Some Chatrooms Should Stay Offline

Some Chatrooms Should Stay Offline

Static Mass Rating: 1/5
Revolver Entertainment 

Release date: April 25th 2011
Certificate (UK): 15
Running time: 97 minutes

Director: Hideo Nakata

Cast: Aaron Johnson, Imogen Poots, Matthew Beard, Hannah Murray, Daniel Kaluuya, Megan Dodds, Michelle Fairley, Nicholas Gleaves, Jacob Anderson, Tuppence Middleton, Ophelia Lovibond, Richard Madden

The power of the internet is undoubtedly great, and to study the friendships forged online has the potential to be extremely interesting. Unfortunately, mirroring real life internet interaction, Chatroom is populated by people you wouldn’t want to talk to.

William (Aaron Johnson) is unblinking as a mentally ill teenager who has issues with everything and a penchant for suicide chatrooms. He creates Chelsea Teens! to meet new friends, chat, and manipulate their lives.


Eva (Imogen Poots) is a wannabe model who hates her friends, and is originally on side with Will, encouraging Emily (Hannah Murray) to commit “random acts of violence” against her parents so they’ll pay her more attention.

Jim (Matt Beard) has never gotten over the disappearance of his father and makes up for his lack of social skills with anxieties in abundance.

Mo (Daniel Kaluuya) is there for some reason, I’m not sure if writer Enda Walsh had quite figured that out either. But Will, being the sociopath that he is, takes things too far and turns Chatroom into every parent’s worst nightmare.


The only character with any meat on is Will, and he isn’t explored fully enough to give the audience a redeeming quality about him. The others are two dimensional and unconvincing; I don’t care about their problems or to hear about them whining about them. Please stop now.

Emily is absent for about half of the film, and I didn’t miss her at all. Jim is the most likeable, but it’s unbelievable how quickly he gets sucked in by Will, and he doesn’t elicit enough sympathy to keep viewers invested in the film.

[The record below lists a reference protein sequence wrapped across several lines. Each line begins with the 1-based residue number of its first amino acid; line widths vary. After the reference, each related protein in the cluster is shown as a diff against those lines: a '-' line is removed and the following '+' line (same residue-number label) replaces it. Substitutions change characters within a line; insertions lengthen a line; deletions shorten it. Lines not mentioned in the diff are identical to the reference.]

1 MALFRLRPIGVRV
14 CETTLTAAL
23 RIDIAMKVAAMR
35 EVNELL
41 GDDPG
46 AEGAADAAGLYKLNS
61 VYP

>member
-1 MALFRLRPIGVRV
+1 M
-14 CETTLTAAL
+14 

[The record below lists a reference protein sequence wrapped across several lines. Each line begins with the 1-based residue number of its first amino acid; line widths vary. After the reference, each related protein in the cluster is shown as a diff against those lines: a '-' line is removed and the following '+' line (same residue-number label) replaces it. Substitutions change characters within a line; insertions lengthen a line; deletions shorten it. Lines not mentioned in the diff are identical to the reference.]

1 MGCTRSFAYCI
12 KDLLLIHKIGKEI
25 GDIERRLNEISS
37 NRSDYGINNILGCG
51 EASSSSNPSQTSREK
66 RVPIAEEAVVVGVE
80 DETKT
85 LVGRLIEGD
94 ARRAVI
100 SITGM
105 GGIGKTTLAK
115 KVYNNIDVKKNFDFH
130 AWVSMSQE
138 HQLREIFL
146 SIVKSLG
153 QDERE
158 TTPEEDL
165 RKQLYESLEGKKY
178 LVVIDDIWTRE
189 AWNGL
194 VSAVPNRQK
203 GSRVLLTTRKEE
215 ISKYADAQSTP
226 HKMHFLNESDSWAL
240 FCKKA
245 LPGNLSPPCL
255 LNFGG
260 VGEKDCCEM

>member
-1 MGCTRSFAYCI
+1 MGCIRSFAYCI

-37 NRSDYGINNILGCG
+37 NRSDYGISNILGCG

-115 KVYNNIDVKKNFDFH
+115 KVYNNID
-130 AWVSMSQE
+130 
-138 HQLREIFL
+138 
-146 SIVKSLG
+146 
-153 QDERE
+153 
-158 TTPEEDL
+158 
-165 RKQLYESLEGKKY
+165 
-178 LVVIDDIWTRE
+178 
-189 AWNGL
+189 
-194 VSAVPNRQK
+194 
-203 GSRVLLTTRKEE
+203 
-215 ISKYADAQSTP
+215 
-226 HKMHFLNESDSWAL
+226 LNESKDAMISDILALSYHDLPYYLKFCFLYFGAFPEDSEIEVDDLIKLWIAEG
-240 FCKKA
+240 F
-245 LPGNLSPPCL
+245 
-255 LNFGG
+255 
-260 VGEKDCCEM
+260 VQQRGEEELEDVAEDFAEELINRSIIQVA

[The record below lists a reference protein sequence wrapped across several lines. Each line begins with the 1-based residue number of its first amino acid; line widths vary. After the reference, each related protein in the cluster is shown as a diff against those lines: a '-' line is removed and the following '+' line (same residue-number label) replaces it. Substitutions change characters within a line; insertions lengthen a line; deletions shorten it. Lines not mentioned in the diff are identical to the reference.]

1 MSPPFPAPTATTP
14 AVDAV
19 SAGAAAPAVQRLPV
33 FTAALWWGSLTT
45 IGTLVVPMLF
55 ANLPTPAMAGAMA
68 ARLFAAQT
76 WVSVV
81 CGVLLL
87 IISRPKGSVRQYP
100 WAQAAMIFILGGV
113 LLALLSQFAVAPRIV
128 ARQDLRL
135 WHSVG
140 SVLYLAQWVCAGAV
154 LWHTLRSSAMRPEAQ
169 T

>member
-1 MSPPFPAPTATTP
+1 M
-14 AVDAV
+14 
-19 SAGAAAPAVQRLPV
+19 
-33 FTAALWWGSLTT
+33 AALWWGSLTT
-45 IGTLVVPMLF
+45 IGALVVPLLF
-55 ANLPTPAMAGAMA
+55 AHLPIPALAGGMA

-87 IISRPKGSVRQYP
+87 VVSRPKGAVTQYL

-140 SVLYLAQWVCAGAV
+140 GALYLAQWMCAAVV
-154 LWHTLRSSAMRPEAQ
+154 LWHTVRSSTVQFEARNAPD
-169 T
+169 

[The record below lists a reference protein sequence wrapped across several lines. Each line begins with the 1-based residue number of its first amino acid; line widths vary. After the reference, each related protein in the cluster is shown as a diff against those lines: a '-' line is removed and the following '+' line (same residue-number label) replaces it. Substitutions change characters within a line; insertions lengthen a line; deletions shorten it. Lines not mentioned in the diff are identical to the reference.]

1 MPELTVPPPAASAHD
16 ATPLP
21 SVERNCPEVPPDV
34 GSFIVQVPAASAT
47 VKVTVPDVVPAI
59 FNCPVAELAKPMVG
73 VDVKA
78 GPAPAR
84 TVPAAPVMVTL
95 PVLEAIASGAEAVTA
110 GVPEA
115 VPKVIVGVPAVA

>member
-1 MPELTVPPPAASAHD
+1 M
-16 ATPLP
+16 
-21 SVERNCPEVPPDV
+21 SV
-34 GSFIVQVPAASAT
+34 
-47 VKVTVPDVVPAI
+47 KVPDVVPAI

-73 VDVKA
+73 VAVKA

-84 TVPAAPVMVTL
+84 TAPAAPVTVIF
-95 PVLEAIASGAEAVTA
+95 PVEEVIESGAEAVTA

Chatroom could have been a study on social interaction; exploring the disconnection between real life and the internet, and the way that people (mis)represent themselves when they won’t meet in real life.

Instead, it zooms in on suicide chatrooms, where depressed teens go to be berated and baited into taking their own lives, broadcasting live via webcam all the while. It manages to take this very real issue and treat it crassly with insensitivity.


  • Cast and crew interviews (12 mins)
  • Behind-the-scenes (10 mins)
  • Deleted scenes (28 mins)
  • Stop motion (1 minute)
  • Cast diary (2.30 mins)
  • Chelse Teens! (1.30 mins)
  • Character introductions with Enda Walsh
  • Cast song
  • Tour of Matt Bard’s trailer

Will observes from the back of the rooms, standing in front of, cliché alert, a mural of red angels wings. He is fixated, and endeavours to kill Jim in real life. The reason why is not explored at all, other than a throwaway line, that Jim reminds him of someone he used to know. Himself, obviously. It’s tenuous and transparent, and just having Will ‘being ill’ isn’t enough to keep the clunky story afloat.


Without ruining it, the ending is plain ridiculous.

Visually, Nakata doesn’t do anything stunning. His imagining of the internet as a physical space is fine, certainly more informed that other computer movies out there, but he doesn’t create anything spectacular.

Awkwardly straddling reality and cyberspace with no characters to get your teeth stuck into, Chatroom fails to connect.

There are a lot of special features included, which is a bonus because the actors are way more interesting than the characters they play.

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